Models have gone the way of the buggy whip, the Dodo bird, and my plaid bell-bottoms. No, I’m not talking about fashion models. They’re still around, just skinnier. I’m talking about physical, architectural models, crafted from cardboard, wood or even metal. They have all but vanished from the architectural world, supplanted by computer models like the one below.
Why? You might guess it’s because of the time and expense involved in building a physical model. And you would be correct – I have never built a physical model of one of my kitchen designs due to their limited budgets, but I always construct a computer model.
Yet, there are a myriad of other reasons. For example, with a computer model, the architect is not limited by the modeling materials. Further, it is quick and easy to digitally experiment with various ideas and to use the model as part of the design process rather than merely as a finished representation of the building. Limitations of shape and form are nonexistent. And, let’s not forget the ability to “walk” inside the model. Now, that’s cool!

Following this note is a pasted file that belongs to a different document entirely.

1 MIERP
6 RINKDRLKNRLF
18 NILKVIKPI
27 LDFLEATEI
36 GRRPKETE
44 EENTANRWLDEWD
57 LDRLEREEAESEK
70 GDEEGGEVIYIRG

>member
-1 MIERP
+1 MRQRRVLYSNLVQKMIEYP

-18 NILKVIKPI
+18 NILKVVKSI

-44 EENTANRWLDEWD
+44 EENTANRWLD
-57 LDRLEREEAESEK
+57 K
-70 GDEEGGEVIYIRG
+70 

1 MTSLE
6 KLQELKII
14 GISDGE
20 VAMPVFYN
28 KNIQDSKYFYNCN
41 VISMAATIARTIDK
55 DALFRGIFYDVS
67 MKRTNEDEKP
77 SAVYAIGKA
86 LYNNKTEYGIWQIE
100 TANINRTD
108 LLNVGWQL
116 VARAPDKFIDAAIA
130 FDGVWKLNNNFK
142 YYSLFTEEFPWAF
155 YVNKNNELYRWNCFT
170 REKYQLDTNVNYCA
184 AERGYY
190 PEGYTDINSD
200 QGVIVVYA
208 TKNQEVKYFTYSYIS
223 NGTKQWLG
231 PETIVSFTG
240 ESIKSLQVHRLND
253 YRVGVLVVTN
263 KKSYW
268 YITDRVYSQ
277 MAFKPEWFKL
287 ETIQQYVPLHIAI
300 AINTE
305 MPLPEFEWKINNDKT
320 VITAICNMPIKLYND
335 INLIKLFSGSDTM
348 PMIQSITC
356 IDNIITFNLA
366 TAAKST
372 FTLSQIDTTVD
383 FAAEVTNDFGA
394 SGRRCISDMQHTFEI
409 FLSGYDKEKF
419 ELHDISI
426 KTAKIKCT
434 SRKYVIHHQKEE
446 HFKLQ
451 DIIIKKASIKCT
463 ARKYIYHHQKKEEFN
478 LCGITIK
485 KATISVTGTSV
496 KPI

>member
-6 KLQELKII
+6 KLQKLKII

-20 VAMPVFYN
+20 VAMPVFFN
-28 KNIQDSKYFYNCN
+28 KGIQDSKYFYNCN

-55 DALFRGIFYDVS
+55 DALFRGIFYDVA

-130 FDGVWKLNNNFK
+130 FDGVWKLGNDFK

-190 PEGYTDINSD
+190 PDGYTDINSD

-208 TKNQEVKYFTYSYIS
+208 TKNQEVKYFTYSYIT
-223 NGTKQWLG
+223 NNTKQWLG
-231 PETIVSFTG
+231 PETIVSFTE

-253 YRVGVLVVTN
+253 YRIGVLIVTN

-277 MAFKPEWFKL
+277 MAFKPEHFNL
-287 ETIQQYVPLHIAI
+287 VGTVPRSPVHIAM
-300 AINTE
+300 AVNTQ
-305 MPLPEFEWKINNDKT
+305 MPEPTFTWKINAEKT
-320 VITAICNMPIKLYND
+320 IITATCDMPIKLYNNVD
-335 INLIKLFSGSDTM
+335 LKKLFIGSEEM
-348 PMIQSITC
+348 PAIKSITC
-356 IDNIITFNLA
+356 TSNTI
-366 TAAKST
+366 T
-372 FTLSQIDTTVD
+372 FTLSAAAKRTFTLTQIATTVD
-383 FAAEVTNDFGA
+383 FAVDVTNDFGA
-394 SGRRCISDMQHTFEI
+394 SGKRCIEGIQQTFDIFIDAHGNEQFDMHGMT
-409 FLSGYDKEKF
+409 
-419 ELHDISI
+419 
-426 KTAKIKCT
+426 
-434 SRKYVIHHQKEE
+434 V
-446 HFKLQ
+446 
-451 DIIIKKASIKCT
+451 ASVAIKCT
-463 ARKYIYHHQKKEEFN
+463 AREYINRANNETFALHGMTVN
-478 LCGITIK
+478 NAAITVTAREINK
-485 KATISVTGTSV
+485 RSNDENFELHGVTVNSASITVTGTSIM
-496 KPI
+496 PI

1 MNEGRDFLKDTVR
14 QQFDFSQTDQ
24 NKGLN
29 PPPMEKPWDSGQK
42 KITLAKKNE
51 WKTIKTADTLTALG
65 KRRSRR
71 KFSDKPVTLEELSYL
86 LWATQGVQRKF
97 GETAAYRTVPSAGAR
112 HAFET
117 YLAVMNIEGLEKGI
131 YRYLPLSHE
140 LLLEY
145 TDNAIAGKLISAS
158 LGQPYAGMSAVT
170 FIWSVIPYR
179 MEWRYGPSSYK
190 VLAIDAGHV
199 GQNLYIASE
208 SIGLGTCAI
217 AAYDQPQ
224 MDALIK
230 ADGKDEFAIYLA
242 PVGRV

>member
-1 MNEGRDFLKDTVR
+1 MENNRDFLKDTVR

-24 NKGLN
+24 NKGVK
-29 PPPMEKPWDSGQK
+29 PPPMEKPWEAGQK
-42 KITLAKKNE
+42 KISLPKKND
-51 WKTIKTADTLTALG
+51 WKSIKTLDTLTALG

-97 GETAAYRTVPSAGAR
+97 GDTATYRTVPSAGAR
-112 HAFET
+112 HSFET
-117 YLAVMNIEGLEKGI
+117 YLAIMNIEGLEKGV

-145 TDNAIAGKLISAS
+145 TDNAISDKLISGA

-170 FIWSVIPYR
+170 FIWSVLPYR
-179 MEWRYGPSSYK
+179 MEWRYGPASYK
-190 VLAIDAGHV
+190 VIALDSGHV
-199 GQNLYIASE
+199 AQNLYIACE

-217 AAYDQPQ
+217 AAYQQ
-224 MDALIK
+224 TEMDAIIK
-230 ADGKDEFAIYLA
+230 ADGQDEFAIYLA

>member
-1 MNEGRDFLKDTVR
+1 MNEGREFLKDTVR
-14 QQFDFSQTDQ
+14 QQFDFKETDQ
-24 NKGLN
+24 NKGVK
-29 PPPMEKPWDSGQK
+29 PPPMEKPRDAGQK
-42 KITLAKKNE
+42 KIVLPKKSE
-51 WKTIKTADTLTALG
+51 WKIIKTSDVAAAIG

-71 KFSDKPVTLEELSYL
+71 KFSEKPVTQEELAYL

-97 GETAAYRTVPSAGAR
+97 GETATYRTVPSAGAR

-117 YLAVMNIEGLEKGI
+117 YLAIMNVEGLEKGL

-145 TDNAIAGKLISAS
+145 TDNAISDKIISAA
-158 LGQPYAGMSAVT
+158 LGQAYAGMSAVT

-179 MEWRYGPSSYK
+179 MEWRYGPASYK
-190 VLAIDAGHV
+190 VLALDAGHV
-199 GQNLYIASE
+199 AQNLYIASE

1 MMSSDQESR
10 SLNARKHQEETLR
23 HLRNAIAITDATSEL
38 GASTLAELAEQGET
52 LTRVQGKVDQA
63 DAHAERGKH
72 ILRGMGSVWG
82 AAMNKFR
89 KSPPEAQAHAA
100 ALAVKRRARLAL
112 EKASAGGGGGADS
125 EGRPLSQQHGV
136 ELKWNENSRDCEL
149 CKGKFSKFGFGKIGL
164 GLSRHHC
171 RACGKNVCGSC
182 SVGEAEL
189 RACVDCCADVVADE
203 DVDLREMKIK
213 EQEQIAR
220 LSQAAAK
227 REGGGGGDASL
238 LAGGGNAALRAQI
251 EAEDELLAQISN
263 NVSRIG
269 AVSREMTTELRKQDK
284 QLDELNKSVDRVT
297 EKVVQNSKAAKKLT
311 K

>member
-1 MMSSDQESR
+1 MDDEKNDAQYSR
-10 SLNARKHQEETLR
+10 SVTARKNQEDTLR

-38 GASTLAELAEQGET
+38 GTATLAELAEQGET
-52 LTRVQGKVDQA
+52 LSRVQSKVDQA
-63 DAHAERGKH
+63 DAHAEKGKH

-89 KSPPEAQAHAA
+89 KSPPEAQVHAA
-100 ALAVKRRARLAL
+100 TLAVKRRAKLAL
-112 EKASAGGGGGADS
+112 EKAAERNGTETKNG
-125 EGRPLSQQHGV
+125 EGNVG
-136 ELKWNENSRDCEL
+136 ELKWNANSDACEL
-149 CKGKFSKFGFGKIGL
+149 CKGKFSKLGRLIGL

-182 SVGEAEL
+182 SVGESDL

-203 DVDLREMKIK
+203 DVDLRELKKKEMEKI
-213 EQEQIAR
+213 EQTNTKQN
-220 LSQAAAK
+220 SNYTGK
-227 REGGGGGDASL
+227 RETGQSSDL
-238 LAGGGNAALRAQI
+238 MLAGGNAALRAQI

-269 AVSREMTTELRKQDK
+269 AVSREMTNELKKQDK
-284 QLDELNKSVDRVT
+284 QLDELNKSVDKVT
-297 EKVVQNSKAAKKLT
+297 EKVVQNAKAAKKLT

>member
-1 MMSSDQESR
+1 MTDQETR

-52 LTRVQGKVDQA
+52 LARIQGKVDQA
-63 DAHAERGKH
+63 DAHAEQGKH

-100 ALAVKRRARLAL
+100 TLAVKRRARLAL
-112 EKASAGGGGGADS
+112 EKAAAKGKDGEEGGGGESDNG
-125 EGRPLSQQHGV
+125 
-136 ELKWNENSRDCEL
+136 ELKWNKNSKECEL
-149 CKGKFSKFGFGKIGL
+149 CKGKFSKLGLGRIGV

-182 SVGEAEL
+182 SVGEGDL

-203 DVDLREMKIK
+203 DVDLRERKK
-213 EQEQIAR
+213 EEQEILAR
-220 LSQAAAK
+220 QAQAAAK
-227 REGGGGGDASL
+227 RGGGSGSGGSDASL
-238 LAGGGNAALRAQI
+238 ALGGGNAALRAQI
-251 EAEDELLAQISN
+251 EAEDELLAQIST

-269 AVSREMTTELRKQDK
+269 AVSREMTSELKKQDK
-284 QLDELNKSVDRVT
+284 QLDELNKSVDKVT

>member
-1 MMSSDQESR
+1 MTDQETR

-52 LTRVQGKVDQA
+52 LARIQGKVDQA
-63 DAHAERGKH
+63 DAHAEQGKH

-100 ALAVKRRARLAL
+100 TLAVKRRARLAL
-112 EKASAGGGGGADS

Another limitation of physical models is their inability to accurately convey color and texture. Typically, additional renderings are also required incurring even more expense. The wood model below is excellent for describing form and massing, but is incomplete without the associated color renderings.
I’m not the least bit nostalgic over the loss of my drafting table, parallel bar, T-square and triangles… and if I had to choose between computer models and physical models, the computer wins hands down. But a piece of me still yearns for lovely physical models. Today, the only time we build them is for projects with large budgets or for clients to display.